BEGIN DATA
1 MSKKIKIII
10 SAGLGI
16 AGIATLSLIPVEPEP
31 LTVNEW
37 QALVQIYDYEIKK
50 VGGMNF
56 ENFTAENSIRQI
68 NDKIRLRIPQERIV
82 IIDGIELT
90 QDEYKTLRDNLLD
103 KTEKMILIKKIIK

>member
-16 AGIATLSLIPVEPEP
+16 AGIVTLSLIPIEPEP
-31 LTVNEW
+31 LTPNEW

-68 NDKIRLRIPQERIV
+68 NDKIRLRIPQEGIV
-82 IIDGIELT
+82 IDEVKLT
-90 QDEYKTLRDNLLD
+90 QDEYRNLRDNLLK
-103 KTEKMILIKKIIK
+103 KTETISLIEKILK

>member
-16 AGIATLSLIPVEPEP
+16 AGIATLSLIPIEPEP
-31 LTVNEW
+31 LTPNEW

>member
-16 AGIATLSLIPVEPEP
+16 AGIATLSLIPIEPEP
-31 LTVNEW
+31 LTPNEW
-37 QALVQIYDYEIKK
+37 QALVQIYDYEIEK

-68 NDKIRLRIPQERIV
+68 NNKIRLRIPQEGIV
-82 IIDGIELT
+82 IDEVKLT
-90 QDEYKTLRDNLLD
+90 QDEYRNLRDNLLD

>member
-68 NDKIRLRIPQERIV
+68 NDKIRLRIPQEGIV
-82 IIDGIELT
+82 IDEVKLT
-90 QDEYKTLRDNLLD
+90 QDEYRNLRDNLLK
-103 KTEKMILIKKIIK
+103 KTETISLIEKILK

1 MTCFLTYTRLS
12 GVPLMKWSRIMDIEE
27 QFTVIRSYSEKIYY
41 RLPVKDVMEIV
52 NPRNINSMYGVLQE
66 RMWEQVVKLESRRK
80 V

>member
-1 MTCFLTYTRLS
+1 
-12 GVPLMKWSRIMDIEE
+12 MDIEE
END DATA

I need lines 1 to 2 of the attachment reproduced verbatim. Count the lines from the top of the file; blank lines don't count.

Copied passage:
1 MSKKIKIII
10 SAGLGI